Bitcoin tech may be the future, but it raises serious antitrust questions
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Blockchain has gone mainstream. Currently best known as the technology behind bitcoin, other potential uses of blockchain, or distributed ledger technology, are regularly receiving mass media attention.

Distributed ledger technology has been described recently in the Wall Street Journal as a potential secure and efficient solution to maintaining electronic medical records; by the New York Times as an efficient way to track food supply and address contamination issues; and by Forbes as a means of permitting consumers to trace and have trust in the materials used in the clothing they wear.  

Tracking the integrity and provenance of other products, such as diamondspharmaceuticals, or seafood, is an application of blockchain that is widely anticipated.

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Widespread use of blockchain technology in the truly transformative ways that some believe are possible might remain years away — it took decades for the internet to reach its potential, after all — but many are investing time and money today to implement the technology in narrow test cases to establish its promise and lay the groundwork for its expanded use in the future.

 

As some proceed with exuberance down the road to blockchain implementation, others advocate for a degree of caution. Reports of hacks of some bitcoin exchanges have raised questions about the security of distributed ledgers and whether we are ready to replace trusted intermediaries with blockchain-driven “smart contracts.” Regulatory requirements applicable to the financial services industry might delay blockchain implementation by banks.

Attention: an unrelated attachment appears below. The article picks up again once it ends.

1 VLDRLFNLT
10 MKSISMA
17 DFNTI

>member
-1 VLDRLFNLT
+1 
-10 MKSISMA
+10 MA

Another potential issue that has received less attention is whether the shared use of a distributed ledger by competitors might present risks under the antitrust laws.  This possibility issue deserves greater consideration because several anticipated blockchain use cases would entail the collaboration of competitors.

As a recent article in the Harvard Business Review explains, unlocking the value of many blockchain applications will require the participation of multiple users.  Distributed ledgers might promise the elimination of bills of lading and other paperwork as products work their way through a supply chain, but only if companies at each stage in the shipping process have adopted a common platform.  

Security concerns are also likely to diminish as participation increases, as the ledger will be replicated across a greater number of databases, further incentivizing firms to work together on blockchain projects.

The report of a recent survey of 3,000 C-Suite executives conducted by IBM’s Institute for Business Value highlighted respondents' thought process that successful blockchain implementation will require collaboration among competitors through industry consortia and that, “Something more than chance encounters with competitors will be required to advance blockchains across industries.”